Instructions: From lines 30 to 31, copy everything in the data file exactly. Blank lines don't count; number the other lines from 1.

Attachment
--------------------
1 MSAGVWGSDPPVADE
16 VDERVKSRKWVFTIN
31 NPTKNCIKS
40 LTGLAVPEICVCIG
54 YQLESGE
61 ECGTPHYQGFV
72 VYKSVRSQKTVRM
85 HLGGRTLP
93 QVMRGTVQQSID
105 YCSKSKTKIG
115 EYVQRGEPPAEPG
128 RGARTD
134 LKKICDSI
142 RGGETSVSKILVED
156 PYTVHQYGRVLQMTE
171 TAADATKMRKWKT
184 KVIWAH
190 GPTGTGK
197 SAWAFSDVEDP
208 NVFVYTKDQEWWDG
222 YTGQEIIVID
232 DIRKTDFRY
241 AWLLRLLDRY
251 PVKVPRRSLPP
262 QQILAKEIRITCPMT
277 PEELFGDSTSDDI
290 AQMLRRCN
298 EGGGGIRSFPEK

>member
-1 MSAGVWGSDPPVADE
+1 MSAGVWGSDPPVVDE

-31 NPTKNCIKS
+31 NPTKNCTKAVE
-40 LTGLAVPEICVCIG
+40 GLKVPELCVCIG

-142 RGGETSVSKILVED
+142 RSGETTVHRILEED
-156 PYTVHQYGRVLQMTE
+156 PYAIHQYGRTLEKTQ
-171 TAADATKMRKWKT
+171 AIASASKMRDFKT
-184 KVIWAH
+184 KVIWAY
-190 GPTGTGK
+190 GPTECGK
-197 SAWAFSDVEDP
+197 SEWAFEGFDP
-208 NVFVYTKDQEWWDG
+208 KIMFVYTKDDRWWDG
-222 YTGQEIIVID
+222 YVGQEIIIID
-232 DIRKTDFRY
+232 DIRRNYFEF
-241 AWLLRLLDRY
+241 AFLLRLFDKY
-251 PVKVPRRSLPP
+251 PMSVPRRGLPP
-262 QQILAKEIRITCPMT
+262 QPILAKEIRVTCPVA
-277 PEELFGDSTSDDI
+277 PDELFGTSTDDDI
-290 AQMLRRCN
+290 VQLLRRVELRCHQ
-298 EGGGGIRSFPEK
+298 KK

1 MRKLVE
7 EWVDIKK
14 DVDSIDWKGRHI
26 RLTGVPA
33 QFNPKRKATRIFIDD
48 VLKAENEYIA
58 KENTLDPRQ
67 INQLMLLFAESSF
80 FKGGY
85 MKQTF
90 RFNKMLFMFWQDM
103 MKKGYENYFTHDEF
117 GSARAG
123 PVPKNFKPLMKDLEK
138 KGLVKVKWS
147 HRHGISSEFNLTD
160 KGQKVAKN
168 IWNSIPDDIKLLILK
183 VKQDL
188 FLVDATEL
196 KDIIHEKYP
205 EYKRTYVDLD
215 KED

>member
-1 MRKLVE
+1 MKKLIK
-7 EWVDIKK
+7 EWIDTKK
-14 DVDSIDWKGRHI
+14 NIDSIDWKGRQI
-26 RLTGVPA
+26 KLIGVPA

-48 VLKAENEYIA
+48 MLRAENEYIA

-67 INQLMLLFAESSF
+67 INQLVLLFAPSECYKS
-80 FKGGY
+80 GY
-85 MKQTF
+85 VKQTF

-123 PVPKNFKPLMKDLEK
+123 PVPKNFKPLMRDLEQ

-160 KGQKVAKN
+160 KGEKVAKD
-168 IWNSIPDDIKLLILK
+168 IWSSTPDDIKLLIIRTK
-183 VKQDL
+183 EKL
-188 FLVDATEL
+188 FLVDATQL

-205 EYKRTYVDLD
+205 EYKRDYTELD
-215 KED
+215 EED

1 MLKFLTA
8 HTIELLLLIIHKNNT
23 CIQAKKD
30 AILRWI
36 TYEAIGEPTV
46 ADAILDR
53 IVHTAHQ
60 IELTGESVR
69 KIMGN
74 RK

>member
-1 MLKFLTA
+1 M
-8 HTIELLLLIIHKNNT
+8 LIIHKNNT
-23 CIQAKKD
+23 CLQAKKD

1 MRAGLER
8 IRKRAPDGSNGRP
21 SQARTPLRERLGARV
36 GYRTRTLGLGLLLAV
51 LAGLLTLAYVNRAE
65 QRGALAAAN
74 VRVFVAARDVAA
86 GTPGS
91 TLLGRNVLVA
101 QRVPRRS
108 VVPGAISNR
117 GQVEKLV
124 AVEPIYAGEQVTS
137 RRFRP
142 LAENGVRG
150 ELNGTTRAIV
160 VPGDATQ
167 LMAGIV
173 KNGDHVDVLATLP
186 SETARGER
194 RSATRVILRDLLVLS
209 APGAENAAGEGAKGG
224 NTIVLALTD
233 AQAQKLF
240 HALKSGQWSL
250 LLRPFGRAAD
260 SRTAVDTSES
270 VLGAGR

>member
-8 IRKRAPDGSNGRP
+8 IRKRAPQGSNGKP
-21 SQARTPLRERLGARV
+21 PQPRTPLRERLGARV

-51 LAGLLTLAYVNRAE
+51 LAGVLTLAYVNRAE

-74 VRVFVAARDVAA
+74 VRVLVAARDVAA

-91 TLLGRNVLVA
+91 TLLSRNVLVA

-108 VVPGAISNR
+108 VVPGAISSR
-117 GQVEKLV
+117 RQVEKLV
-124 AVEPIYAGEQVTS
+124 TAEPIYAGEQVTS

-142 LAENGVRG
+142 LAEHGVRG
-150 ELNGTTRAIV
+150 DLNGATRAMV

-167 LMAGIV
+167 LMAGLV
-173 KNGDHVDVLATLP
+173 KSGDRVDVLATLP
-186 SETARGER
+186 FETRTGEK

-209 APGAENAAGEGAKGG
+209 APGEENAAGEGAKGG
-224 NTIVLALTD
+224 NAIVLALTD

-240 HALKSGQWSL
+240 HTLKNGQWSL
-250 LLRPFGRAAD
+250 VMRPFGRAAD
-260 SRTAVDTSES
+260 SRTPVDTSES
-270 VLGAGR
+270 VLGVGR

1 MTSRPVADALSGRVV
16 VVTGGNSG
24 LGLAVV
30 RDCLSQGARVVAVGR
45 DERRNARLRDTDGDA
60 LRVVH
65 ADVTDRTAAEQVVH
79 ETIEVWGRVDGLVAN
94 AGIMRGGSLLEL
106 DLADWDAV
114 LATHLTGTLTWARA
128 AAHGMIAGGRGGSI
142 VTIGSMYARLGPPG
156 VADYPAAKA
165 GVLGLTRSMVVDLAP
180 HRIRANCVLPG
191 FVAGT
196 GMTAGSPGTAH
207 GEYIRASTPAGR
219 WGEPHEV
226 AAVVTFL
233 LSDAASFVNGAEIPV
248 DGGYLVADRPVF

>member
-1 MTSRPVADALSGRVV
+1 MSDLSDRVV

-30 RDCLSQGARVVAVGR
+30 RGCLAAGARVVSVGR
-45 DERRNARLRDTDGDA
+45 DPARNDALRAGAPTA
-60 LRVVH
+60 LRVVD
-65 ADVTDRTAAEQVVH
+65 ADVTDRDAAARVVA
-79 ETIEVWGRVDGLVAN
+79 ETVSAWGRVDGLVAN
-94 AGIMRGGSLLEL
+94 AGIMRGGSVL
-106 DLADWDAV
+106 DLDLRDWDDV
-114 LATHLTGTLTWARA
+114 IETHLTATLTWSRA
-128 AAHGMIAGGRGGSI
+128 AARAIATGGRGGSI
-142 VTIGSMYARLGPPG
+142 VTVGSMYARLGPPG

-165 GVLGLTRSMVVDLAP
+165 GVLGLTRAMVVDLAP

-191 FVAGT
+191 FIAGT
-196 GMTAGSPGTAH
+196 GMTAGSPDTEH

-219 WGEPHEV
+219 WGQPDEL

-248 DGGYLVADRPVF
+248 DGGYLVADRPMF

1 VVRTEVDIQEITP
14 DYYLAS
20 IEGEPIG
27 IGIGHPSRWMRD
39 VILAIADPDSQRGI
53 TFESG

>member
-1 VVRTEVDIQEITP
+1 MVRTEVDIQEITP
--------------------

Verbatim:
-1 MSAGVWGSDPPVADE
+1 MSAGVWGSDPPVVDE